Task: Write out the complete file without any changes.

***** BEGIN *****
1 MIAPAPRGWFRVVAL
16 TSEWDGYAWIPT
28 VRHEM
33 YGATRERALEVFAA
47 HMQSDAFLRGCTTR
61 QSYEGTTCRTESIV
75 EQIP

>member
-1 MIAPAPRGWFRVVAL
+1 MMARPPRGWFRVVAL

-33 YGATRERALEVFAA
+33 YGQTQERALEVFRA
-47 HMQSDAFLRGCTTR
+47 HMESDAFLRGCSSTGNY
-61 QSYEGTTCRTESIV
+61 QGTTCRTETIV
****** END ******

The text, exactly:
1 MIAPAPRGWFRVVAL
16 TSEWDGYAWIPT
28 VRHEM
33 YGATRERALEVFAA
47 HMQSDAFLRGCTTR
61 QSYEGTTCRTESIV
75 EQIP

>member
-1 MIAPAPRGWFRVVAL
+1 MMARPPRGWFRVVAL

-33 YGATRERALEVFAA
+33 YGQTQERALEVFRA
-47 HMQSDAFLRGCTTR
+47 HMESDAFLRGCSSTGNY
-61 QSYEGTTCRTESIV
+61 QGTTCRTETIV